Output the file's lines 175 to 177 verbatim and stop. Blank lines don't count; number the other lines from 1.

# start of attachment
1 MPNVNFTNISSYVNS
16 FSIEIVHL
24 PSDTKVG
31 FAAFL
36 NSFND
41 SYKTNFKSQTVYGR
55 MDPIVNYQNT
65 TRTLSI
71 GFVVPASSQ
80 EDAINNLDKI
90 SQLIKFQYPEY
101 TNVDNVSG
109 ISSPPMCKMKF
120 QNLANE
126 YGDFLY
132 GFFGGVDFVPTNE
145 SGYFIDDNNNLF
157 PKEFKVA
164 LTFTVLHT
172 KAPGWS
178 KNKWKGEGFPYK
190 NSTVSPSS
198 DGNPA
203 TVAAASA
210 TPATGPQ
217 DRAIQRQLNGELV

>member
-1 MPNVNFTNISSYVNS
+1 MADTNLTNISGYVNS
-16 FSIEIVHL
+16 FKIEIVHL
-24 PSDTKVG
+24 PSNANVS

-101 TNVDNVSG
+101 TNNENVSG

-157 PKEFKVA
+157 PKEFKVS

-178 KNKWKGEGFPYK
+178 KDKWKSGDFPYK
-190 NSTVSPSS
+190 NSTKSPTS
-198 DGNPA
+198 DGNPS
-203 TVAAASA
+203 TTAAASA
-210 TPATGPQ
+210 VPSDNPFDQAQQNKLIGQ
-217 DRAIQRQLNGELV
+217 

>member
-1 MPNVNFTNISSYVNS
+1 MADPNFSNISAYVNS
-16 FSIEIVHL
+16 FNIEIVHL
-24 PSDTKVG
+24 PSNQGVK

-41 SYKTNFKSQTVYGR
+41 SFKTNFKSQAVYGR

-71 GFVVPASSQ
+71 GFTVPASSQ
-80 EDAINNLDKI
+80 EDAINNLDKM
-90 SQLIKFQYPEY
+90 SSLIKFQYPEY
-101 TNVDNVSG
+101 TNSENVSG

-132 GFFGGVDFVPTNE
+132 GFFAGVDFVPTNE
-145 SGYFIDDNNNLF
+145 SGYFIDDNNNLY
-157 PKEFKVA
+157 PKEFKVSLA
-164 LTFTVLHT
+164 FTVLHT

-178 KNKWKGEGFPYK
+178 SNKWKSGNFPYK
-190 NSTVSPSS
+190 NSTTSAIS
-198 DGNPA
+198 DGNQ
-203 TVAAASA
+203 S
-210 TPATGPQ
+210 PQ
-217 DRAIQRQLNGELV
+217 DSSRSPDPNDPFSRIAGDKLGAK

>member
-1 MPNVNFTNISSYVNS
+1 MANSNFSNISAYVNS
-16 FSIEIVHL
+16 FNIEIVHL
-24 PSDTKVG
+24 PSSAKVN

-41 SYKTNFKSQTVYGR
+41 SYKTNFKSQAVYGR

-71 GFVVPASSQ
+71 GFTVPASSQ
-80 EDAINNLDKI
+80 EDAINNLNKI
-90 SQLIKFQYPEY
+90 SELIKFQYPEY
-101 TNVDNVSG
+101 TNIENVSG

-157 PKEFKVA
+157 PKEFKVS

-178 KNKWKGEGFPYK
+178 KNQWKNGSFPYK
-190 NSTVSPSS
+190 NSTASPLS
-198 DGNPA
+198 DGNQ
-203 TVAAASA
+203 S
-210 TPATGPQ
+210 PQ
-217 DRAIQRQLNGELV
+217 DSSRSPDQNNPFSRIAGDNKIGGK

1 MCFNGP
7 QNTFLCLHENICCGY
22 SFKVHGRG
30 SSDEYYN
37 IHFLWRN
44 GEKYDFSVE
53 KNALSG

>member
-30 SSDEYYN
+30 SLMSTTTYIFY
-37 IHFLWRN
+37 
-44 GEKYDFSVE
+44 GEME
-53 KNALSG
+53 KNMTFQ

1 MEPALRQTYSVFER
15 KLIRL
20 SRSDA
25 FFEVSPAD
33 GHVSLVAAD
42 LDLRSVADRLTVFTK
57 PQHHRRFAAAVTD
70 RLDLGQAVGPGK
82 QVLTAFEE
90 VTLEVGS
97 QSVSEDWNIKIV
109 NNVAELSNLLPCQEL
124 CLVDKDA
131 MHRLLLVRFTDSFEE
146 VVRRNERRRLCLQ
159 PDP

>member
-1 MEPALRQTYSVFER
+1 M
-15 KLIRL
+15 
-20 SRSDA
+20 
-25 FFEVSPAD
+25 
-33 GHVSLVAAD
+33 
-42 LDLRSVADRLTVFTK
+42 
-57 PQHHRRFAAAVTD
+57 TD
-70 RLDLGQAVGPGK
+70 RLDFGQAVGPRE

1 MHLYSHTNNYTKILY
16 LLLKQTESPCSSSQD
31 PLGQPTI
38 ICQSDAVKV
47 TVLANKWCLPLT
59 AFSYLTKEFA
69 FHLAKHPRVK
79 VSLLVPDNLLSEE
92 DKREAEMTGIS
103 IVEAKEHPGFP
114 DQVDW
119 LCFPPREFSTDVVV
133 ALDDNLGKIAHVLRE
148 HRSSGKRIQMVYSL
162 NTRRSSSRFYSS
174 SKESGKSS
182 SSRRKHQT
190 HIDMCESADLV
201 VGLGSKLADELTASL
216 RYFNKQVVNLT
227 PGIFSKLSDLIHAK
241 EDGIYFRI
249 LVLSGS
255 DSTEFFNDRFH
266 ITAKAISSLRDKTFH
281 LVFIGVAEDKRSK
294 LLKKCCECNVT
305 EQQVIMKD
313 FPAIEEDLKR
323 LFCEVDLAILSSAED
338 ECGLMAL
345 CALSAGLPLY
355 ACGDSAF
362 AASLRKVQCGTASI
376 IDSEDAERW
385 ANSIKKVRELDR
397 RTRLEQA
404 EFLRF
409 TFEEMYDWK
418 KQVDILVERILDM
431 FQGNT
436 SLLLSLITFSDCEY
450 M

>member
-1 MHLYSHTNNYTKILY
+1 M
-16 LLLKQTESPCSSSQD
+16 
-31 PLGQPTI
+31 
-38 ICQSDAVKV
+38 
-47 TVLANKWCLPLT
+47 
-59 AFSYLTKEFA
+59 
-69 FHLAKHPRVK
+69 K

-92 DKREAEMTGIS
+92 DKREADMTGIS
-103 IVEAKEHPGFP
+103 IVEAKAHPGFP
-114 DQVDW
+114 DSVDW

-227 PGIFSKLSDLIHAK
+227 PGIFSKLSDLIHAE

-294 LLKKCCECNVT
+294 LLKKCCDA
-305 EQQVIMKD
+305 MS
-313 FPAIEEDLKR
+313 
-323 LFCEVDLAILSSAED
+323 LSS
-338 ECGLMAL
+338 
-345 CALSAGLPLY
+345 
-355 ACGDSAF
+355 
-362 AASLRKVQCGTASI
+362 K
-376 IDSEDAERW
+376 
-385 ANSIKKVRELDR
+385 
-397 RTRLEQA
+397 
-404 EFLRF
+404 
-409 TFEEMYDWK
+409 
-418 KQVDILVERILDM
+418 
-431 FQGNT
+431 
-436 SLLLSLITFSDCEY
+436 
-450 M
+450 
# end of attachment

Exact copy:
92 DKREAEMTGIS
103 IVEAKEHPGFP
114 DQVDW